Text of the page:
This week I’m knitting with some of the new colors of Universal Yarn Deluxe Worsted Tweed. Yesterday I introduced 3 new colors from this collection. This classic tweedy look yarn is a great choice for warm and cozy garments, accessories, and home decor. In addition, I’m using handcrafted ebony Lantern Moon Destiny circular knitting needles.
Today I’m knitting some swatches to test out the gauge of the yarn using the Lantern Moon wood needles. As I mentioned yesterday, the recommended gauge is 18 sts x 24 rows = 4” [10cm] using a US7 [4.5mm] needle. I’m using both a US7 [4.5mm] and a US6 [4.0mm] needle today to determine the gauge that I achieve for my projects.
Since the needles are dark in color, I’ll use Putty to knit my swatches. I prefer to knit with circular needles, even when working flat, however, I almost always use metal needles. I have wooden needles, which I do use on occasion when I need a little extra grip on slippery yarn. This will be an adjustment for me and the way I knit, so I’ll start knitting with them today but will reserve judgment until I’ve had a chance to get used to them.
For my first swatch, I’ll use the recommended needle size of US7 [4.5mm]. One of the differences I find when knitting with metal needles versus wood is that I tend to knit a little tighter with metal. That’s because I slide my yarn on the needle which could result in a loose gauge. When knitting with wooden needles, I need to relax a little or else I end up with very tight stitches. I usually start my swatches with a couple of garter stitch rows and this was enough to allow me to loosen my grip before getting to the stocking stitch section.
The key factors for me in evaluating circular needles are:
- The points – I prefer pointed over rounded and the Lantern Moon needles have really good points.
- The smoothness of the needle – very smooth and once I lessened my grip a bit, the yarn slid smoothly along the needle.
- The pliability of the cord – I use a Magic Loop for all my knitting in the round so the pliability of the cord is an absolute must – good pliability.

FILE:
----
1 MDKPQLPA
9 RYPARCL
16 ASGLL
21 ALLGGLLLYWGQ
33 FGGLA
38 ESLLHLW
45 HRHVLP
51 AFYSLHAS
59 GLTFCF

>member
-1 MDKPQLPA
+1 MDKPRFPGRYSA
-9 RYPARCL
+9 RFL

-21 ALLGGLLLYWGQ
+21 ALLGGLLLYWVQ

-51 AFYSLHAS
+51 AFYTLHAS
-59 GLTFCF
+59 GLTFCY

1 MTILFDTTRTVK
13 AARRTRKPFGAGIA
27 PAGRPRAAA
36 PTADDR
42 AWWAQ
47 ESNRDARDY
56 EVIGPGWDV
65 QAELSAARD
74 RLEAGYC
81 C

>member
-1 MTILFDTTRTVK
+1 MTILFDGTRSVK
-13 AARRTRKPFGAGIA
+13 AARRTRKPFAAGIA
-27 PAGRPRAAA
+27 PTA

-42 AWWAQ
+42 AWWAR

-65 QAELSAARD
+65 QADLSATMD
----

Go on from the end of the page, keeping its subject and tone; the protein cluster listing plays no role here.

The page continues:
- The transition between the cord and the needle – this wasn’t as smooth as I’d like, but this may be largely due to me not being adjusted as yet.
As for the yarn, the Deluxe Worsted Tweed is lovely and soft to knit and I like the speckled tweed look. It has a really good stitch definition and I achieved the recommended gauge of 18 sts x 24 rows = 4” [10cm].
Since I plan to make warm and cozy accessories for the chilly days ahead, I decided to go down a needle size to measure the fabric gauge. This time, I used a US6 [4.0mm] needle to knit up my swatch.
This was a very interesting exercise for me. I would normally expect and generally achieve a gauge of 20sts x 26 rows = 4” with a US7 [4.5mm] on worsted weight yarn, but I achieved that with a US6 [4.0mm]. What I find interesting is that a gauge of 18 sts usually means an Aran weight yarn, just slightly heavier than a worsted, but I wouldn’t classify Deluxe Worsted Tweed as an Aran weight. It’s very light, even for a worsted weight. I can only attribute it to how the yarn blooms when knit, which should make for very cozy garments and accessories. I’m really looking forward to working with it.
As for the Lantern Moon needles, I preferred knitting with the US6 [4.0mm]. I found the transition between the cord and needle was much smoother, but as I mentioned above, that could just be me adjusting as I knit. I’ll be using both sizes over the next couple of days, so I’ll let you know.
As I mentioned previously, this week is focused on making warm and cozy items that can be given as gifts to family and friends, or to charitable organizations that are always looking for warm items for those in need. I hope you’ll join me tomorrow as I use Universal Yarn Deluxe Worsted Tweed and my Lantern Moon Destiny circular needles to knit some hats that will appeal to all age groups.
This is part 2 of 5 in this series
Go back to part 1: Great new colors for a soft and cozy yarn